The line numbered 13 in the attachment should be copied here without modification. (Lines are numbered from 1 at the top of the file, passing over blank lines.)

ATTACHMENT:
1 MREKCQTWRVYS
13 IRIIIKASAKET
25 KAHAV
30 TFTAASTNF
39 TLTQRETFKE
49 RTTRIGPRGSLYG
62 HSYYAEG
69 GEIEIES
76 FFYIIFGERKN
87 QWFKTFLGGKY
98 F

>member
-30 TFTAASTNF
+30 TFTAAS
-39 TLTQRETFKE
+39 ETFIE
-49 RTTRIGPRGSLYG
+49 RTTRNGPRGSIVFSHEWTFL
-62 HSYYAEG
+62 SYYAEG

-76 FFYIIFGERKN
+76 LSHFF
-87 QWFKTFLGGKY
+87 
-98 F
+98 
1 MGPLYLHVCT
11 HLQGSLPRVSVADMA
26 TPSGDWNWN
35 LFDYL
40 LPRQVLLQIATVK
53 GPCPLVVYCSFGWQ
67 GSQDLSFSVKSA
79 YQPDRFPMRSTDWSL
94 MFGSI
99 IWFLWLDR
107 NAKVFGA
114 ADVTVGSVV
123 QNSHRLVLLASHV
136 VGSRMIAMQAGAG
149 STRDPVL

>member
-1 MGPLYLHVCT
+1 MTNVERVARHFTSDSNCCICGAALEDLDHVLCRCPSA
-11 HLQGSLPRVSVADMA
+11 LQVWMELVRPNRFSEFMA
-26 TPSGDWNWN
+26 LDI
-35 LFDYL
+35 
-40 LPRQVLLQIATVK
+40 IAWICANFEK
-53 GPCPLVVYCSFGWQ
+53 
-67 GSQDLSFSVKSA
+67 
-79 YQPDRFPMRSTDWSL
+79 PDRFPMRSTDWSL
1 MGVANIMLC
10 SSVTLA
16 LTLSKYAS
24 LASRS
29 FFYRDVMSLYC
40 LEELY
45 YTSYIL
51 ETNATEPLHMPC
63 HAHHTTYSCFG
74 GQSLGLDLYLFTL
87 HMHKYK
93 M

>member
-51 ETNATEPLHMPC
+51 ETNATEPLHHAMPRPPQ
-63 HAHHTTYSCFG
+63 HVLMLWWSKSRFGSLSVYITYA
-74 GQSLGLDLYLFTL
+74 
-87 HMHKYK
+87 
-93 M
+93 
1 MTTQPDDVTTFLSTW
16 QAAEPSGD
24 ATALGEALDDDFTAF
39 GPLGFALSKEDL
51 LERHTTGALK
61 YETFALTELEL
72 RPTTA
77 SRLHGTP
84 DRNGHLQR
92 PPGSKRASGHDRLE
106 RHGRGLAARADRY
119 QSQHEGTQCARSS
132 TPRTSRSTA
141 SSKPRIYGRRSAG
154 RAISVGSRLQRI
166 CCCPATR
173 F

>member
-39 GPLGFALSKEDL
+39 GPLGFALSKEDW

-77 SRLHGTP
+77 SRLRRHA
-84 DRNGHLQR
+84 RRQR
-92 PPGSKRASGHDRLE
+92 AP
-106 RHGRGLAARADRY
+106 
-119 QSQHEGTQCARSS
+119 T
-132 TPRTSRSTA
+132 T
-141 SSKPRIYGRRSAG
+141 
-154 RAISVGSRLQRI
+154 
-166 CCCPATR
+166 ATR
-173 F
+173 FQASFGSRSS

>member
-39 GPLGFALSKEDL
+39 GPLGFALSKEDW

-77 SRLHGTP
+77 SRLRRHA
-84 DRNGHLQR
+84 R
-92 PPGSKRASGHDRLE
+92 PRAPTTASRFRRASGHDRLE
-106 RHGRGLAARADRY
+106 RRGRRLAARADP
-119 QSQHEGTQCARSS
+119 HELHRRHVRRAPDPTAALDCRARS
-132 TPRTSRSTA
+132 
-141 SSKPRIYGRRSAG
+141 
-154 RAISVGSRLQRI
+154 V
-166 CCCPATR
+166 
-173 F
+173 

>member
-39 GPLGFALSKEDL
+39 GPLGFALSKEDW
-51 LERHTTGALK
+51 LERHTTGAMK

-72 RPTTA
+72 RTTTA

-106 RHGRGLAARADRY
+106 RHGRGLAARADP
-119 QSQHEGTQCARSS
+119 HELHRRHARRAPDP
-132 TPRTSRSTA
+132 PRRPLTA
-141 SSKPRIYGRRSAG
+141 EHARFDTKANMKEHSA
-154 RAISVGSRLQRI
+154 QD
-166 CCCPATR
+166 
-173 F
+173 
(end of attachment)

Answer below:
-30 TFTAASTNF